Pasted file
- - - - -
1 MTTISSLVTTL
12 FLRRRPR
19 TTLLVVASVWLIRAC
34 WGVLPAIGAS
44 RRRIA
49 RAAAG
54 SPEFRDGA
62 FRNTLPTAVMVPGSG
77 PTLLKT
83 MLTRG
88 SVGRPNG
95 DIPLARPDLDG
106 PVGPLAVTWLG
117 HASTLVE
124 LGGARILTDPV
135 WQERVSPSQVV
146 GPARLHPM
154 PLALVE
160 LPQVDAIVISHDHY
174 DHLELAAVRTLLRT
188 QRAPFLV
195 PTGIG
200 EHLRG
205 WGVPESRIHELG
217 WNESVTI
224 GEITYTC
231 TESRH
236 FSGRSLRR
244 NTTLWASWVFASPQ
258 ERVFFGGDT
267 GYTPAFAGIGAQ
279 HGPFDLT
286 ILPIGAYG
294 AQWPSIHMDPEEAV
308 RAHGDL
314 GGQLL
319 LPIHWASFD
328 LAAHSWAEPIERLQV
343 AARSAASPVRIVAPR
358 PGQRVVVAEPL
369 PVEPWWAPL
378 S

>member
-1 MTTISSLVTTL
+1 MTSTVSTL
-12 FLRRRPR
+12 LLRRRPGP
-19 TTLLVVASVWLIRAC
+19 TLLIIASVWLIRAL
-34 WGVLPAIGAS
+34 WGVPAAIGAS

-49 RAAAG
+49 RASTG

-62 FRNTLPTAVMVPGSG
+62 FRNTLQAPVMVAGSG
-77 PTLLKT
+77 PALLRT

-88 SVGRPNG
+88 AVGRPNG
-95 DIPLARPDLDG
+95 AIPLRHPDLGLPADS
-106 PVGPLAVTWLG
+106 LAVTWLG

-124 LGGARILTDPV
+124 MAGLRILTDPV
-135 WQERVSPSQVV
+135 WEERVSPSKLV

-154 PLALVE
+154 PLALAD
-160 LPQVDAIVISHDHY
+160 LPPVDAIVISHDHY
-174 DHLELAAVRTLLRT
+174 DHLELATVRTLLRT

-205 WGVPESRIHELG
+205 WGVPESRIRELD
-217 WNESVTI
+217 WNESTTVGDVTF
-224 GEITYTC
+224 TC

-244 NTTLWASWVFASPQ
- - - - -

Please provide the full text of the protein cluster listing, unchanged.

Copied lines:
1 MTTISSLVTTL
12 FLRRRPR
19 TTLLVVASVWLIRAC
34 WGVLPAIGAS
44 RRRIA
49 RAAAG
54 SPEFRDGA
62 FRNTLPTAVMVPGSG
77 PTLLKT
83 MLTRG
88 SVGRPNG
95 DIPLARPDLDG
106 PVGPLAVTWLG
117 HASTLVE
124 LGGARILTDPV
135 WQERVSPSQVV
146 GPARLHPM
154 PLALVE
160 LPQVDAIVISHDHY
174 DHLELAAVRTLLRT
188 QRAPFLV
195 PTGIG
200 EHLRG
205 WGVPESRIHELG
217 WNESVTI
224 GEITYTC
231 TESRH
236 FSGRSLRR
244 NTTLWASWVFASPQ
258 ERVFFGGDT
267 GYTPAFAGIGAQ
279 HGPFDLT
286 ILPIGAYG
294 AQWPSIHMDPEEAV
308 RAHGDL
314 GGQLL
319 LPIHWASFD
328 LAAHSWAEPIERLQV
343 AARSAASPVRIVAPR
358 PGQRVVVAEPL
369 PVEPWWAPL
378 S

>member
-1 MTTISSLVTTL
+1 MTSTVSTL
-12 FLRRRPR
+12 LLRRRPGP
-19 TTLLVVASVWLIRAC
+19 TLLIIASVWLIRAL
-34 WGVLPAIGAS
+34 WGVPAAIGAS

-49 RAAAG
+49 RASTG

-62 FRNTLPTAVMVPGSG
+62 FRNTLQAPVMVAGSG
-77 PTLLKT
+77 PALLRT

-88 SVGRPNG
+88 AVGRPNG
-95 DIPLARPDLDG
+95 AIPLRHPDLGLPADS
-106 PVGPLAVTWLG
+106 LAVTWLG

-124 LGGARILTDPV
+124 MAGLRILTDPV
-135 WQERVSPSQVV
+135 WEERVSPSKLV

-154 PLALVE
+154 PLALAD
-160 LPQVDAIVISHDHY
+160 LPPVDAIVISHDHY
-174 DHLELAAVRTLLRT
+174 DHLELATVRTLLRT

-205 WGVPESRIHELG
+205 WGVPESRIRELD
-217 WNESVTI
+217 WNESTTVGDVTF
-224 GEITYTC
+224 TC

-244 NTTLWASWVFASPQ